Hiv Infects Chimpanzee, Then Mutates
For the first time, a chimpanzee is known to have developed AIDS a finding that confirms for the first time that HIV-1, the human virus responsible for most of the world’s AIDS burden, can jump between species, researchers said Tuesday.
It has long been speculated that the human virus evolved from SIV-1, the simian immunodeficiency virus, perhaps as a result of humans getting infected with monkey viruses that mutated inside their bodies.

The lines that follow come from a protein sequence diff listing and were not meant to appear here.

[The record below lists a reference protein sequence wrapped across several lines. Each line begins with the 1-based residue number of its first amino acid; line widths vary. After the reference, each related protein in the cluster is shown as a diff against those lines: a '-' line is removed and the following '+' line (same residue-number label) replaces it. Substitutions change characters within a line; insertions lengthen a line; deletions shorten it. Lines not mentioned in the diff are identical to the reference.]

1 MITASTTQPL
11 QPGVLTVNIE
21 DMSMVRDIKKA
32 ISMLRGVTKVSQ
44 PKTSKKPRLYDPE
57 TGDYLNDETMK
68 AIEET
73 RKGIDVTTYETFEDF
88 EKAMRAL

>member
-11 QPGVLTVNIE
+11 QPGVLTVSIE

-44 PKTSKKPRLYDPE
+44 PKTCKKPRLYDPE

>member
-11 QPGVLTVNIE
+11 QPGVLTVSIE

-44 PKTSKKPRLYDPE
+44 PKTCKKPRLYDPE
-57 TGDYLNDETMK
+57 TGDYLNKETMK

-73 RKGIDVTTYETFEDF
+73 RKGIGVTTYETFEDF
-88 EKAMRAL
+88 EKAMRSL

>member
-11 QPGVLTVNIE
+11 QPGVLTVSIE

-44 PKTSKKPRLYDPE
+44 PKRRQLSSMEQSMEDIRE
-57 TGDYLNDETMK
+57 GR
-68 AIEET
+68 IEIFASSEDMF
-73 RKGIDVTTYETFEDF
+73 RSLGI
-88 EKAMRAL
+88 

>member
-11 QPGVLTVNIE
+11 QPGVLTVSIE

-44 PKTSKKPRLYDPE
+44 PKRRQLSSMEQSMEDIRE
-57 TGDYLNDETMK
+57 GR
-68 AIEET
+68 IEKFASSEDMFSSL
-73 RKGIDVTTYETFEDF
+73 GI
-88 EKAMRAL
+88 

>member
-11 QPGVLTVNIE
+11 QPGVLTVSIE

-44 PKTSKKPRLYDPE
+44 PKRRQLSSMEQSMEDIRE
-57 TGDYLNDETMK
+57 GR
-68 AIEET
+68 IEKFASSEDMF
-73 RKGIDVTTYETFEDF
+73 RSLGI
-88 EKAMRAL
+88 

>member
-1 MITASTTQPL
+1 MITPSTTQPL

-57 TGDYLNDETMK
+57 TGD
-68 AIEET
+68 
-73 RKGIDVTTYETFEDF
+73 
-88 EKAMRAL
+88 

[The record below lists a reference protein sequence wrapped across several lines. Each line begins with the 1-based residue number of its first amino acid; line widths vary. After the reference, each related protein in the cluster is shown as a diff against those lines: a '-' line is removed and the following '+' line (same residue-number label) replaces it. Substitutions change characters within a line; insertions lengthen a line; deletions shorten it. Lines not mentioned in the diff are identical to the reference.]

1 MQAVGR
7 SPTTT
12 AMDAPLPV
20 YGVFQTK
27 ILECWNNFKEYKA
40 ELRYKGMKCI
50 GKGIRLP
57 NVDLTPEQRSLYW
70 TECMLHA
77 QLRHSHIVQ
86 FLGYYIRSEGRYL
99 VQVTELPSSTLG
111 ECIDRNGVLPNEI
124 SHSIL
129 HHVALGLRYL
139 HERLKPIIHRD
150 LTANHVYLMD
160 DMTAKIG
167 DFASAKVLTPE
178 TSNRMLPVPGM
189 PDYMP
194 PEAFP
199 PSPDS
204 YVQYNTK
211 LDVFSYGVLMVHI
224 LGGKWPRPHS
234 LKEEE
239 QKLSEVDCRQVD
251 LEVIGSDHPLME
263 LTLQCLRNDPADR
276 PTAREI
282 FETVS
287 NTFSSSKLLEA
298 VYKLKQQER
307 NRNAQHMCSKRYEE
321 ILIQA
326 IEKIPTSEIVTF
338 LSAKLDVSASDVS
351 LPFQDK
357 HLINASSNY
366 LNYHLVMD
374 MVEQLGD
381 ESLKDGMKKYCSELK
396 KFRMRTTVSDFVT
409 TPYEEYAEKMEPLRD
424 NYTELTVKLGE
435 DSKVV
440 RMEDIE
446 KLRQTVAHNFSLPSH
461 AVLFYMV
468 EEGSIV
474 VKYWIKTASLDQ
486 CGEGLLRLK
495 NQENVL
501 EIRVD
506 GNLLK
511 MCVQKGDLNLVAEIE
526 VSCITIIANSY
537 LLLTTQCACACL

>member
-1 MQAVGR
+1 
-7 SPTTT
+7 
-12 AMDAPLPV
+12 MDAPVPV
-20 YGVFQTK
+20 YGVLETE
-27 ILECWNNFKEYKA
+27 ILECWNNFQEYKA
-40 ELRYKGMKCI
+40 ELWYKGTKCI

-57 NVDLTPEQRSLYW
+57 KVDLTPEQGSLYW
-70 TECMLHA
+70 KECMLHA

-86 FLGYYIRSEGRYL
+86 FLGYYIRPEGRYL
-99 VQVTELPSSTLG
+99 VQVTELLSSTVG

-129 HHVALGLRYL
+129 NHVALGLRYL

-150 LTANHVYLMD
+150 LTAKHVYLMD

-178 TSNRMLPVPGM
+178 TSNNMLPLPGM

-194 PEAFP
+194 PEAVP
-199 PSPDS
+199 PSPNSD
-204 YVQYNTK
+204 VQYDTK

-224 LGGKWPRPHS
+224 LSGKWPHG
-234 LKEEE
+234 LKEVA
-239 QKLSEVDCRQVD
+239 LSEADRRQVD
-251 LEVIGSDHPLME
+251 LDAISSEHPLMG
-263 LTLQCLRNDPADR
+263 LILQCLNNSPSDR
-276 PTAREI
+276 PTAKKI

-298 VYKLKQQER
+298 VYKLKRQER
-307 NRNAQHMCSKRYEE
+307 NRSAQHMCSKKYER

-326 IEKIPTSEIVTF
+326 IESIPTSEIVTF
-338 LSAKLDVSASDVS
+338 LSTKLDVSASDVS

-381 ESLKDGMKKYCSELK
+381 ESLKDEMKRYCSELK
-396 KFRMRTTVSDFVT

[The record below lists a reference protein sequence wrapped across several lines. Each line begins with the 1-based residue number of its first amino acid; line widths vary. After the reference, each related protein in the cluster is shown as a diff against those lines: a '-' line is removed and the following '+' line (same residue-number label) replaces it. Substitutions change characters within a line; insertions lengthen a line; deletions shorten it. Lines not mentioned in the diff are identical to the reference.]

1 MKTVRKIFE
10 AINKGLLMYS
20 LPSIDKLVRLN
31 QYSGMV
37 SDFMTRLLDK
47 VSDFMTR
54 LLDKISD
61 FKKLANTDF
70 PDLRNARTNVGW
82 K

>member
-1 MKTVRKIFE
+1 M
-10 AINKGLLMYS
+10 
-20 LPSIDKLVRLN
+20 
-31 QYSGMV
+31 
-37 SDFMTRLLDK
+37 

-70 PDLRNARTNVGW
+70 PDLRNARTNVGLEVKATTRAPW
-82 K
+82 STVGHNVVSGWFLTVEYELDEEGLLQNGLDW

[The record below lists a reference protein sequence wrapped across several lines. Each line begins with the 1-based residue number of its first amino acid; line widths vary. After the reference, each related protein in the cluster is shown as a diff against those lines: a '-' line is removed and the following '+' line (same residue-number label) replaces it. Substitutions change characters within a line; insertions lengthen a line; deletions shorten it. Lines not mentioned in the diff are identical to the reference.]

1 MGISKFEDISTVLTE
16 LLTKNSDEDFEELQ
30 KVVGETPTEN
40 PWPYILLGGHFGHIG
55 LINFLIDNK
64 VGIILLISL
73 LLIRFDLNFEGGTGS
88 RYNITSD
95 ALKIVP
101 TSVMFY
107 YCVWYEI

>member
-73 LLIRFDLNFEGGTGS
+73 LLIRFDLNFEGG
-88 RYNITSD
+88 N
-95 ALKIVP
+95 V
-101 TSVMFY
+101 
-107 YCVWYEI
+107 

In fact, the researchers said the human virus that infected the AIDS chimp has changed dramatically since it was experimentally injected into the animal in 1984. About 20 percent of the virus in the chimpanzee has mutated into a different form, they said.
The finding also suggests that there may be a way to test future treatments for people on chimps.
Dr. Francis Novembre, of the Yerkes Primate Center near Atlanta, discussed the research Tuesday at the Third Conference on Retroviruses and Opportunistic Infections, in Washington, D.C.
He said the AIDS chimp is one of 10 animals injected with HIV-1.